Sunday, November 8, 2015

SCOTUS grants cert in SORNA case from Kansas

Last Friday, the United States Supreme Court granted certiorari in United States v. Nichols, a federal SORNA case arising from Kansas. The question of statutory interpretation at issue is whether a sex offender who moves to a foreign jurisdiction in which SORNA registration is not required must report his move (i.e., update his registration) in the jurisdiction in which he previously resided and registered. The facts---and the circuit split that led to the cert. grant---were succinctly stated in the petition for certiorari:

Two men lived on opposite sides of the Missouri River in the Kansas City Metropolitan area, one in Missouri within the Eighth Circuit, the other in Kansas within the Tenth Circuit. Both men . . . were required to register under SORNA. Both men traveled from their homes to the Kansas City International Airport, flew to the same foreign country to reside, and thereafter did not update their registrations in the jurisdictions they had left. On these facts, the Eighth Circuit ruled in United States v. Lunsford, 725 F.3d 859 (8th Cir. 2013), that the failure to update a registration does not violate SORNA. The Tenth Circuit came to the opposite conclusion in Petitioner’s case, on the basis of its earlier decision in United States v. Murphy, 664 F.3d 798 (10th Cir. 2011).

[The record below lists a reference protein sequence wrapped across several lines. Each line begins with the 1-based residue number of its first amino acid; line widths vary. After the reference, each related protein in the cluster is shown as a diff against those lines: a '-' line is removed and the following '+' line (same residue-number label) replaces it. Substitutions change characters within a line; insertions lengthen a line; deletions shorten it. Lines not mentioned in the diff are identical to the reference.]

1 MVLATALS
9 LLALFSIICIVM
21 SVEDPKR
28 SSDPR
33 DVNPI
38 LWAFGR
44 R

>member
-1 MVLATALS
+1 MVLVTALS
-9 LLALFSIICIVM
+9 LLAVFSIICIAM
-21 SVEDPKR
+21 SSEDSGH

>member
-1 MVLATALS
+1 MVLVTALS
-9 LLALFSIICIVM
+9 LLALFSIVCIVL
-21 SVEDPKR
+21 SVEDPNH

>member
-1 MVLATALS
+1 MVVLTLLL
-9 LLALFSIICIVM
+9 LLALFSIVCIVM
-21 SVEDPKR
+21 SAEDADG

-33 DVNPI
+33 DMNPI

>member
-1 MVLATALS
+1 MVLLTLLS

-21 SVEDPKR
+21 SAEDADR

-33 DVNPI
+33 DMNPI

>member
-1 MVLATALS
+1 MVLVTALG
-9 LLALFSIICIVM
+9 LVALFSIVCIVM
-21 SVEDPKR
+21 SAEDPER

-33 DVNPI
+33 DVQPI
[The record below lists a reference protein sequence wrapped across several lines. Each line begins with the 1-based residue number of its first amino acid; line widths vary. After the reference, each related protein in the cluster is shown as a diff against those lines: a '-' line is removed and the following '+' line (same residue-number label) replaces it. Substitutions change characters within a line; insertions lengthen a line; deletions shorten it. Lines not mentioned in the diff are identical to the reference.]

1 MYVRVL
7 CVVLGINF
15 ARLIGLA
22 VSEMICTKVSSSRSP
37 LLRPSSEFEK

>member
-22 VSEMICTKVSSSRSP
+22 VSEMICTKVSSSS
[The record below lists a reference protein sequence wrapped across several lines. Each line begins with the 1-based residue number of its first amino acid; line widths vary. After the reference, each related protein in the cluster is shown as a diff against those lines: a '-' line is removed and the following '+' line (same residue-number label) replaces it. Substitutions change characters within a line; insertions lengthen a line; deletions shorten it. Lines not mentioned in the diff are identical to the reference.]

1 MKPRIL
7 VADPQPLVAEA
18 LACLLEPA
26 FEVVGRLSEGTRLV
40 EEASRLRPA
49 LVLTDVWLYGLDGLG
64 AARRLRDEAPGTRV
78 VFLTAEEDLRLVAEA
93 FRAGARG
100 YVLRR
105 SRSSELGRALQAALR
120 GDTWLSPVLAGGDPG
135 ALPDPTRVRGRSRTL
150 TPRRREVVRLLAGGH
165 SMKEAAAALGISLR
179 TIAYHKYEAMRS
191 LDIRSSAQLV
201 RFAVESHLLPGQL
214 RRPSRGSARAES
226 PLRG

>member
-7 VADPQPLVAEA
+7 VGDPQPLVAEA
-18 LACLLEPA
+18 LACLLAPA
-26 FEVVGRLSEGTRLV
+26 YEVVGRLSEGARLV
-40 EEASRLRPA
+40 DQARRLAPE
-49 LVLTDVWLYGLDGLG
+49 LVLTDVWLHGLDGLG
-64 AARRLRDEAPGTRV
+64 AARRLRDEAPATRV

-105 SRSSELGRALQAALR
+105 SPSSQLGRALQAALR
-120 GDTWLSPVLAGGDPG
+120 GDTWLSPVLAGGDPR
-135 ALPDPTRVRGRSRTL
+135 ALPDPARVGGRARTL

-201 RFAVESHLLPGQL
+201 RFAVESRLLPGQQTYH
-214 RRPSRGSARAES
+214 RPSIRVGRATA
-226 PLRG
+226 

The SCOTUSblog case page is up and running. Watch for arguments in early 2016.

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